Imagine you are at the edge of the sea on a day when it is difficult to say where the land ends and the sea begins and where the sea ends and the sky begins. Sea kayaking lets you explore these and your own boundaries and broadens your horizons. Sea kayaking is the new mountaineering.
Saturday, February 23, 2013
Benediction and supplication on the Little Cumbrae.
Low tide had revealed a short undamaged section of the old slipway under the Little Cumbrae lighthouses. I was extremely grateful for the help I was given in getting my kayak to the water and in getting me into it! The ebb tide was running at 5km/hr past the little harbour and we had some fun in little standing waves until...
...the flow reduced as we approached the south end of the Lttle Cumbrae. Sadly it was now time to say goodby to Ian, who was going to paddle back across the Firth of Clyde channel to Bute.
We continued south towards Gull Point where the sea was...
...before turning north towards Castle Island.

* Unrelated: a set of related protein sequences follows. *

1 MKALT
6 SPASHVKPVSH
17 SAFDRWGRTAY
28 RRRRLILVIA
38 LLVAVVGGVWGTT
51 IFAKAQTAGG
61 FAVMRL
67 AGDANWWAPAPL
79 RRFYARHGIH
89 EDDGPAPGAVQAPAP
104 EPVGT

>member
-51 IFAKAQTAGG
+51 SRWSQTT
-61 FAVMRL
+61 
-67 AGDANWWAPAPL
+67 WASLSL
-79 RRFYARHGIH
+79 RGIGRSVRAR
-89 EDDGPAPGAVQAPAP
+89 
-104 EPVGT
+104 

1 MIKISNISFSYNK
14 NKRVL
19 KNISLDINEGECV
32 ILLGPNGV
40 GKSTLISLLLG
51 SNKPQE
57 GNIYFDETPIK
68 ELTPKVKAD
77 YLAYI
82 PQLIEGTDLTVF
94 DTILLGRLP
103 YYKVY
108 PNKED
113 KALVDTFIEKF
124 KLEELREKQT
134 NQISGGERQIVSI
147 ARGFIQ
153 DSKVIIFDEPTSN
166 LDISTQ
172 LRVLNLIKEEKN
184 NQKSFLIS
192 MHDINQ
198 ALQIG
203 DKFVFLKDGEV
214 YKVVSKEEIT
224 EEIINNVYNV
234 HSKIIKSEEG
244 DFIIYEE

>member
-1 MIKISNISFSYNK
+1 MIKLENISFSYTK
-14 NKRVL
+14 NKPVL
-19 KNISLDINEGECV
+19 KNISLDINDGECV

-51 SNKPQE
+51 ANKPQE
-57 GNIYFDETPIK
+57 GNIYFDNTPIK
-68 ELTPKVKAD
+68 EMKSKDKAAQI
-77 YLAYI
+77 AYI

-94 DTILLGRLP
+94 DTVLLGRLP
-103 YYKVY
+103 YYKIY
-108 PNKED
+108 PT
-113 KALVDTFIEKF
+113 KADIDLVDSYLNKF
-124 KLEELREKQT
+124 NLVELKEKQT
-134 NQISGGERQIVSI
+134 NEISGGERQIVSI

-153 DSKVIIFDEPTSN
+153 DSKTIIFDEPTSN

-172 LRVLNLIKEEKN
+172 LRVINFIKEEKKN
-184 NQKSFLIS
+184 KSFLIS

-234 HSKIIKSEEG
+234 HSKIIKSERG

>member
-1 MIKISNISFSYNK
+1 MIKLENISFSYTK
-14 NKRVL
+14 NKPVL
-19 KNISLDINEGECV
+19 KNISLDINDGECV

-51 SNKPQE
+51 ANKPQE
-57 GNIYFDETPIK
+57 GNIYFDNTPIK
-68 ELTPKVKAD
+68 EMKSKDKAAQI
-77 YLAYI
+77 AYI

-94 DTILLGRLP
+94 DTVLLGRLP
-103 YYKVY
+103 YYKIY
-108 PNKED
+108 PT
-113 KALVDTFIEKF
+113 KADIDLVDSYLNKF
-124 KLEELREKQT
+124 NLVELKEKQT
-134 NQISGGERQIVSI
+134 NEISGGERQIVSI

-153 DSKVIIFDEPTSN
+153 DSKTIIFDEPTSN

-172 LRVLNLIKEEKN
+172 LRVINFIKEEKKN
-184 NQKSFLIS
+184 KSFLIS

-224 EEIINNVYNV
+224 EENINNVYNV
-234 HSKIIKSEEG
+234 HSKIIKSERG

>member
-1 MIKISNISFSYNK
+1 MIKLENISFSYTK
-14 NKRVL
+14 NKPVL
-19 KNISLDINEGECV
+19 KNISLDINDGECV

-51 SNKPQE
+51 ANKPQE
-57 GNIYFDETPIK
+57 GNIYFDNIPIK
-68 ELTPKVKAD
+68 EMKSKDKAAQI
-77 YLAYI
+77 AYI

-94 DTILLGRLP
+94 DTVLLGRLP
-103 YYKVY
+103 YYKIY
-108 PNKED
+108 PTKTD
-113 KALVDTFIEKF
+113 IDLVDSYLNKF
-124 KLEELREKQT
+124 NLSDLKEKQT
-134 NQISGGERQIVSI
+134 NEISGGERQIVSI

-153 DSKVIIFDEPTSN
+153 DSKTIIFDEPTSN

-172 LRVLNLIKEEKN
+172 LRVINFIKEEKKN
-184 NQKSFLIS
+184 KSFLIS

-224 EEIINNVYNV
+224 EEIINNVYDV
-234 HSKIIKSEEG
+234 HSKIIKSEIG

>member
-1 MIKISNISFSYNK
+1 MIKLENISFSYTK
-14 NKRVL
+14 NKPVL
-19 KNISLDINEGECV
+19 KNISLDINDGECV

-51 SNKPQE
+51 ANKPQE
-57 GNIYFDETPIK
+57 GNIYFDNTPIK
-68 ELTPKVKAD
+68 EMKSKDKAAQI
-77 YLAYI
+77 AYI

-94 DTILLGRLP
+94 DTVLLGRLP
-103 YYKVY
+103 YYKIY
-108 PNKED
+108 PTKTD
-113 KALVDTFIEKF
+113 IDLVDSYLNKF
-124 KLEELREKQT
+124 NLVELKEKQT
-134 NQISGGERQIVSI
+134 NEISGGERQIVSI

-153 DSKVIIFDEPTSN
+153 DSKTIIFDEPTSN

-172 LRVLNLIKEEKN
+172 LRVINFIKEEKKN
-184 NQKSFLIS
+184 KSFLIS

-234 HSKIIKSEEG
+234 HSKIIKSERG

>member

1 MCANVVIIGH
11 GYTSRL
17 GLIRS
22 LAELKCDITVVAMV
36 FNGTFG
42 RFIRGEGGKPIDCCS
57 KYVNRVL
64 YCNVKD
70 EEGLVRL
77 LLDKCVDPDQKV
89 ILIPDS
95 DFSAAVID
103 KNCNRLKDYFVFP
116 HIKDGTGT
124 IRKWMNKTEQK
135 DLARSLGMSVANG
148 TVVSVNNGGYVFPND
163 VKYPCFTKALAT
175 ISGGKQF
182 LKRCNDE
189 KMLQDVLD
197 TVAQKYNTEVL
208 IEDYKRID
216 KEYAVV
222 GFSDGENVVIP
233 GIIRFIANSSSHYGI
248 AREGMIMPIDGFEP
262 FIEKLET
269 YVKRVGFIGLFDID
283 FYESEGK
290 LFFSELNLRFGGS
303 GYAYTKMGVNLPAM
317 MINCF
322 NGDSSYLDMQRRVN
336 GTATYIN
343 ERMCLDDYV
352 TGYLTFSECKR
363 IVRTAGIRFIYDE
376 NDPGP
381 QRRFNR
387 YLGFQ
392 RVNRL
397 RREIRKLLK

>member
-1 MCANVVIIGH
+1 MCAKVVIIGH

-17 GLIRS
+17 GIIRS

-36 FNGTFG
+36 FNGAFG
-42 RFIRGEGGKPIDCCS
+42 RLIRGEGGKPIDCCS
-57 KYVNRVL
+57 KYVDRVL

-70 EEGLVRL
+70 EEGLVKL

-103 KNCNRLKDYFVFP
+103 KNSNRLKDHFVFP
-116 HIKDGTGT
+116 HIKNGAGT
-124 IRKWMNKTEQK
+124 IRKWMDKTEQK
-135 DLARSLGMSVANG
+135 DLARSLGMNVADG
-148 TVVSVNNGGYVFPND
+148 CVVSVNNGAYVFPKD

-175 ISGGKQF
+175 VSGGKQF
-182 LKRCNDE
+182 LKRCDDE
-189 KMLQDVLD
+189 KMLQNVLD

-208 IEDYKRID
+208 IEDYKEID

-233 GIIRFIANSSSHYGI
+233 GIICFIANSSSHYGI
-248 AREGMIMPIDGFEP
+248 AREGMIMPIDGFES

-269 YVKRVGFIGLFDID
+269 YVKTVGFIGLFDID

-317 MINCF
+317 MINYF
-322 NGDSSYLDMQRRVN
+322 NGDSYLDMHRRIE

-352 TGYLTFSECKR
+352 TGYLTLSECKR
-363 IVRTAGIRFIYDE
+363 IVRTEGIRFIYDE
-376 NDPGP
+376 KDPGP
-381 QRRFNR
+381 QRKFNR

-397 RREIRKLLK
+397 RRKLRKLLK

The Coastguard MSI broadcast warned of freshening NE winds in the evening. As it was getting late, we didn't want to hang about so, when we stopped for a quick bite to eat under the walls of the castle, we stayed afloat in the kayaks. It was here that yogmaster David delivered benediction.
As night fell, and right on cue, a cold NE breeze picked up. It was now time to get our heads down (in supplication as David said) and paddle hard for home. We arrived at Largs well after dark but perfectly safe, thanks to David's intercession.
Another great day out on the Clyde. We had covered only 24 km but we saw a great deal..